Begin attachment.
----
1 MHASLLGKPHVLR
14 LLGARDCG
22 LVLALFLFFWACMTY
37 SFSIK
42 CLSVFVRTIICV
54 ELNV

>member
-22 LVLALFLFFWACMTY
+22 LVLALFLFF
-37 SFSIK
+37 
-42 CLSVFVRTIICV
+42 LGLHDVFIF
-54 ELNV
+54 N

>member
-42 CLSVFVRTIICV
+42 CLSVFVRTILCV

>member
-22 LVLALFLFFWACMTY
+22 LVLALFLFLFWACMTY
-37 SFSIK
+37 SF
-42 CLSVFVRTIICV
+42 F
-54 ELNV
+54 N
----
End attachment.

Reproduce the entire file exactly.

1 MHASLLGKPHVLR
14 LLGARDCG
22 LVLALFLFFWACMTY
37 SFSIK
42 CLSVFVRTIICV
54 ELNV

>member
-22 LVLALFLFFWACMTY
+22 LVLALFLFF
-37 SFSIK
+37 
-42 CLSVFVRTIICV
+42 LGLHDVFIF
-54 ELNV
+54 N

>member
-42 CLSVFVRTIICV
+42 CLSVFVRTILCV

>member
-22 LVLALFLFFWACMTY
+22 LVLALFLFLFWACMTY
-37 SFSIK
+37 SF
-42 CLSVFVRTIICV
+42 F
-54 ELNV
+54 N